Chattanooga Symphony & Opera Presents: Mozart & Schubert 3 p.m. Chattanooga State Humanities Theatre 4501 Amnicola Hwy. (423) 697-4400 Bluegrass Jam 4 p.m. Fiddler’s Anonymous 2248 Dayton Blvd. (423) 994-7497 Open Mic with Jeff Daniels 6 p.m. Long Haul Saloon 2536 Cummings Hwy. (423) 822-9775 Maria Sable 8 p.m. Southside Social 1818 Chestnut St.

MONDAY1.15 Open Mic Night 6 p.m. Puckett’s Grocery 2 W. Aquarium Way Attack Of The Open Mic! 7 p.m. Barley Chattanooga 235 E. MLK Blvd. (423) 682-8200 Monday Nite Big Band 7 p.m. The Coconut Room 6925 Shallowford Rd. Open Air with Jessica Nunn 7:30 p.m.

Cosmic Shift The Granfalloon 400 E. Main St. Very Open Mic with Shawnessey Cargile 8 p.m. The Well 1800 Rossville Blvd. #8

TUESDAY1.16 Bill McCallie and In Cahoots 6:30 p.m. Southern Belle 201 Riverfront Pkwy. Danimal 7 p.m. Backstage Bar 29 Station St. Open Mic Jam Session 7 p.m. Crust Pizza 3211 Broad St. Open Mic with Mike McDade 8 p.m. Tremont Tavern 1203 Hixson Pike Trunkweed 9 p.m. JJ’s Bohemia 231 E. MLK Blvd.

WEDNESDAY1.17 The Other Guys 6 p.m.

SpringHill Suites 495 Riverfront Pkwy. Old Time Fiddle & Banjo Show 6:30 p.m. Fiddler’s Anonymous 2248 Dayton Blvd. (423) 994-7497 Jesse James Jungkurth 7 p.m. Backstage Bar 29 Station St. An Evening With David Rawlings 8 p.m. Tivoli Theatre 709 Broad St. (423) 757-5580 Joel Brothers 8 p.m. The Office @ City Cafe 901 Carter St. Priscilla & Little Rickee 8 p.m. Las Margaritas 1101 Hixson Pike (423) 756-3332 Jazz In The Lounge 8 p.m. Barking Legs Theater 1307 Dodds Ave. Prime Cut Trio 9 p.m. The Palms at Hamilton 6925 Shallowford Rd. Map these locations on Send event listings at least 10 days in advance to:



New Music From Brother Fyodor, Allmos

Brother Fyodor Rust (Chaotic Underworld)

Allmos Sound Affects, Vol. 1 (Fresh Selects)


the early, primal Swans releases; the vocals convey feeling instead of meaning, and here they are both seemingly tormented and intoxicated. “To Ends” is marked with disoriented, slow and groggy vocals while distorted drones lumber blindly between tones, disciplined by punishing beats. A post-punk-esque bass line is used on “Resistor” which uses a mix of warped spoken words, sullied beyond recognition, and anguished and sustained shouts of terror that are disturbingly muffled in the mix as if they were captive cries. “Failure in the Cave” offers effects-processing onanism,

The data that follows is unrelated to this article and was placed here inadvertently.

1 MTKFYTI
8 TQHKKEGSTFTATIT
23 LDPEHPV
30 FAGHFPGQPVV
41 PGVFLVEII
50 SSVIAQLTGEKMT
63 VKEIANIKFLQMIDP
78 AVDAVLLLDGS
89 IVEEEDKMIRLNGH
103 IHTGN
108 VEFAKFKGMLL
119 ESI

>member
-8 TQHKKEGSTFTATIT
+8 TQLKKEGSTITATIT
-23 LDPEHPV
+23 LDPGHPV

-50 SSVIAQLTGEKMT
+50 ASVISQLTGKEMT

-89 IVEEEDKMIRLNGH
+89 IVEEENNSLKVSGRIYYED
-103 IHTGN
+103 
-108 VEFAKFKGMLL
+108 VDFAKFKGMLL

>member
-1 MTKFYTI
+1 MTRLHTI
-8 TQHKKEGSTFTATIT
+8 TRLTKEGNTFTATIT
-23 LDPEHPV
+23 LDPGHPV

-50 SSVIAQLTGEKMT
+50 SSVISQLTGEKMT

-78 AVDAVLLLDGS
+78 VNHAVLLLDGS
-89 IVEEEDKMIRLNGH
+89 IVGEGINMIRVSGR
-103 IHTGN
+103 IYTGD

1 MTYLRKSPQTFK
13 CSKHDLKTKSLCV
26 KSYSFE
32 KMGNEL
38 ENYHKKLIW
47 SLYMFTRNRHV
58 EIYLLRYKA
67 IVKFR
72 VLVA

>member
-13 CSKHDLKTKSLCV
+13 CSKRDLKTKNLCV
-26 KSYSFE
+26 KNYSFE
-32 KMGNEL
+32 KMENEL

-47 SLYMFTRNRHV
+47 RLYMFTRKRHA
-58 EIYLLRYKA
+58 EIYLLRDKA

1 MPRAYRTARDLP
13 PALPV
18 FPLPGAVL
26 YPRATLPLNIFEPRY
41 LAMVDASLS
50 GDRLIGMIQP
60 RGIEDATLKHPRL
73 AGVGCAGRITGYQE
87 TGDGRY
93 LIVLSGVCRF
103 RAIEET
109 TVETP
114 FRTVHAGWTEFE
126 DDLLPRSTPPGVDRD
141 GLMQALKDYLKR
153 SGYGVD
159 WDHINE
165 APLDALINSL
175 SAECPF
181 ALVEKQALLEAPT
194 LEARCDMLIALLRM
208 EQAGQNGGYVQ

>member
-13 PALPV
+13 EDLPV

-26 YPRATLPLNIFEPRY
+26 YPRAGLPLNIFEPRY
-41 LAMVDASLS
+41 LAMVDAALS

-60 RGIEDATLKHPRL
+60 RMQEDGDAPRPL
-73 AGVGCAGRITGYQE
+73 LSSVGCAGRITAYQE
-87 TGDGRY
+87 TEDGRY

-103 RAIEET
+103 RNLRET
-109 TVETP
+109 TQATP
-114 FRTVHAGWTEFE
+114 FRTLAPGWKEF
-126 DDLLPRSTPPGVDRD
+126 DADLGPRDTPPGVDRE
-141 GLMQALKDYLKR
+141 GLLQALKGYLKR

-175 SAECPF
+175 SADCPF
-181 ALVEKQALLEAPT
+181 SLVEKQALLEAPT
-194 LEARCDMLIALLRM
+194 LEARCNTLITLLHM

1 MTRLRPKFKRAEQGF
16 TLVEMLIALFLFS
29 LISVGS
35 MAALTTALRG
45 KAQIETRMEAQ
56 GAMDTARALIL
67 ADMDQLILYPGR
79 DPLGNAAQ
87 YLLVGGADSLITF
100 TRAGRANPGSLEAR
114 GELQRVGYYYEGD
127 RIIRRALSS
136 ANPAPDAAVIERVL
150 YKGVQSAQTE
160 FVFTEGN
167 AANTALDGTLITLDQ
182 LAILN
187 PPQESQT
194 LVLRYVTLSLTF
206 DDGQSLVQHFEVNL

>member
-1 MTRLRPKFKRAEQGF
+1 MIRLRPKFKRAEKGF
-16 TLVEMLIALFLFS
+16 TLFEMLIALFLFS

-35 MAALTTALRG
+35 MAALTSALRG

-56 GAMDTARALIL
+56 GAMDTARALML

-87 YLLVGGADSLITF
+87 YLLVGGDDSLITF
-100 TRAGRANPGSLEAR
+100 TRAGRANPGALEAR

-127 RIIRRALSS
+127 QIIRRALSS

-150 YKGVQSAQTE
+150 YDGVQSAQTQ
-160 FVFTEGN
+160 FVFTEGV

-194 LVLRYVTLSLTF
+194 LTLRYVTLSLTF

he new album Rust from the Johnson City, Tenn. one-man band Brother Fyodor (a.k.a. Dustin Gingrow, the guitarist of Secret Bleeders) is a dark smorgasbord of prickly shards, drawing lines between noise, no-wave and industrial music while residing in its own peculiar intersection; there’s also an oblique goth spectre, casting its shadow over the proceedings but without overdone theatrics. The opening track “Hunted” doesn’t hold back, with abrasive high frequency sounds, feedback and noise, guided by death-march beats that are reminiscent of those heard on


with extreme envelope processing and a tremolo effect used on a bass tone, making it cut in and out to possibly suggest motion, like running away from some unknown Lovecraftian terror; eventually, the listener realizes that the ear-shredding noise heard on the track is actually severely altered vocals. The oddball track “Shelter” is based on an acoustic guitar strum, but it perverts the notion of an acoustic folk song with a clumsy facsimile that’s distorted on purpose with obscured singing, and “Call to the Voice” serves up amorphous, extraterrestrial transmissions and suggests aural nihilism, with the equivalent of a crazy person flopping around in mud. While the album’s around a half-hour long, toward the end, the listener may feel like they’ve been through a wringer, so the final track, “Lost Waxing,” actually serves as a sort of cooldown number—a breather for a demanding and compelling album.


he Brooklyn-based instrumental hip-hop solo project Allmos is the work of Allan Cole, who with Darien Birks

comprises the ‘70s-obsessed hip-hop outfit The Stuyvesants, and the name “Allmos” is a play on “almost,” which was Cole’s response to friends who would ask him if his debut release, Sound Affects, Vol. 1, was completed. It also represents Cole’s creative process, where he is trying to recreate the sounds he hears in his head, but instead of matching those sounds exactly, he’s almost there; however, as he strives to record his internal soundtrack, he makes new discoveries and nurtures new ideas along the way as a welcome byproduct of this work. It’s the journey that proves to be as important as the goal. This also underscores how Cole’s Allmos material differs from his music with The Stuyvesants, which operated by taking an idea and then fleshing it out; with Allmos, Cole is willing to play and experiment until something sounds interesting to him. Also, while Cole’s work with The Stuyvesants leaned on using sampled records, with Allmos, the emphasis is on live instrumentation, drum programming and homemade samples.